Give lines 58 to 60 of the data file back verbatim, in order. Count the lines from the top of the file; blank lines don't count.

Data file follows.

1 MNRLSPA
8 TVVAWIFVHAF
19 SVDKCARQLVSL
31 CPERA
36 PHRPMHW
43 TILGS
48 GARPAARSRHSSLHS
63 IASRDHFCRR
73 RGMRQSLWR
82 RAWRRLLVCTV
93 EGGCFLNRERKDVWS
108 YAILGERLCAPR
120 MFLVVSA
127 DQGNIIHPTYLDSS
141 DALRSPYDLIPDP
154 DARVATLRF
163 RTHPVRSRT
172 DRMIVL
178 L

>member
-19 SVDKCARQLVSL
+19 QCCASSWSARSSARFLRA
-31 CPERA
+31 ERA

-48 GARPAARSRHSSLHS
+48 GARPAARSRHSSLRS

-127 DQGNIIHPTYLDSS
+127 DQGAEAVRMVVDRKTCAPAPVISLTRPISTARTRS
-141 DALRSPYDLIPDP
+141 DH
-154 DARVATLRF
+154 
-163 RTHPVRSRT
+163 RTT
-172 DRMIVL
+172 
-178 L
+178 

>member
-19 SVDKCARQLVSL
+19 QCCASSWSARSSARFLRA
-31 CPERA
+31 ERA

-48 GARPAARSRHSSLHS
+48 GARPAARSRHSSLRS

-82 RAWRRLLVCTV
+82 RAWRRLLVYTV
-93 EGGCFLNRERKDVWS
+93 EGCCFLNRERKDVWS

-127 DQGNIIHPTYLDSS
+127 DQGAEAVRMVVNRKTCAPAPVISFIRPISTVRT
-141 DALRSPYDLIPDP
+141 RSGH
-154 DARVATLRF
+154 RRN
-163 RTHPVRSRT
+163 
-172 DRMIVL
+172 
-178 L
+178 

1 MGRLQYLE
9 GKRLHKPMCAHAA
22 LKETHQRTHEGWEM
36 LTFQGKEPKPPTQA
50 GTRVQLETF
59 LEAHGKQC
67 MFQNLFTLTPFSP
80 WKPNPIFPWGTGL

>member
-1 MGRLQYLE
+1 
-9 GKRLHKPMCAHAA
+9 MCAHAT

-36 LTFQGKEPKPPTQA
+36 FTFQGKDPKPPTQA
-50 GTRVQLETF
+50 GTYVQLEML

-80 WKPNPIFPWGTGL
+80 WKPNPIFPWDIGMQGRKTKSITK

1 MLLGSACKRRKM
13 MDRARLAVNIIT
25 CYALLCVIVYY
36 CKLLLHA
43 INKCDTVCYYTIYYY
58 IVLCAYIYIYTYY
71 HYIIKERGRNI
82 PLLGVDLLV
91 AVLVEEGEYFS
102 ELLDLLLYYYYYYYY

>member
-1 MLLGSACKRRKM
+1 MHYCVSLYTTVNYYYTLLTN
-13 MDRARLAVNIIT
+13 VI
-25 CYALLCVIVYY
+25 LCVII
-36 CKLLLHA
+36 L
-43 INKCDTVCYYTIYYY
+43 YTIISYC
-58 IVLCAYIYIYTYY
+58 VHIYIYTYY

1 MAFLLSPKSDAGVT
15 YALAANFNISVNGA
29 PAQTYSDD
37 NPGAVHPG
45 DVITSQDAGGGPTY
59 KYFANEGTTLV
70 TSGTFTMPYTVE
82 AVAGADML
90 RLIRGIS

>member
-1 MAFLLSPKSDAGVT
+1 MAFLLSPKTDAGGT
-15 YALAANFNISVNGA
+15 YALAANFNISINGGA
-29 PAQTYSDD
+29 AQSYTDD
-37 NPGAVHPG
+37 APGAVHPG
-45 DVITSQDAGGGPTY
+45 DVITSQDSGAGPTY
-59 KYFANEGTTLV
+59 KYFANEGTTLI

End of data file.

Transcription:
-172 DRMIVL
+172 
-178 L